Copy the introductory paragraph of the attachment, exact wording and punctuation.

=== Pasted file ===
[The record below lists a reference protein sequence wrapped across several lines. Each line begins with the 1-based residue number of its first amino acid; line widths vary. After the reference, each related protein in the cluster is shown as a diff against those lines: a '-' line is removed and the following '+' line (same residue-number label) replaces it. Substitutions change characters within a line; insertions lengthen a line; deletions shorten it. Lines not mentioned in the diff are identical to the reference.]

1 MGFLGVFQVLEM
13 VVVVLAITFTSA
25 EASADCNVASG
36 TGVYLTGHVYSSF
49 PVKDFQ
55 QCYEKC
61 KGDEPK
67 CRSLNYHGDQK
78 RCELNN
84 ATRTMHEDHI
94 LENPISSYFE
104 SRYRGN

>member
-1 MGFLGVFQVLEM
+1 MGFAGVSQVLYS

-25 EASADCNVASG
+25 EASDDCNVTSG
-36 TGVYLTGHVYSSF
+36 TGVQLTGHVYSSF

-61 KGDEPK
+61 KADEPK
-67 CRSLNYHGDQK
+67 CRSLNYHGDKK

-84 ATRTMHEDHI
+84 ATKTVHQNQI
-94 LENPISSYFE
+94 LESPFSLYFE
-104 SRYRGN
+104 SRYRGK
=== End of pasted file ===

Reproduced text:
[The record below lists a reference protein sequence wrapped across several lines. Each line begins with the 1-based residue number of its first amino acid; line widths vary. After the reference, each related protein in the cluster is shown as a diff against those lines: a '-' line is removed and the following '+' line (same residue-number label) replaces it. Substitutions change characters within a line; insertions lengthen a line; deletions shorten it. Lines not mentioned in the diff are identical to the reference.]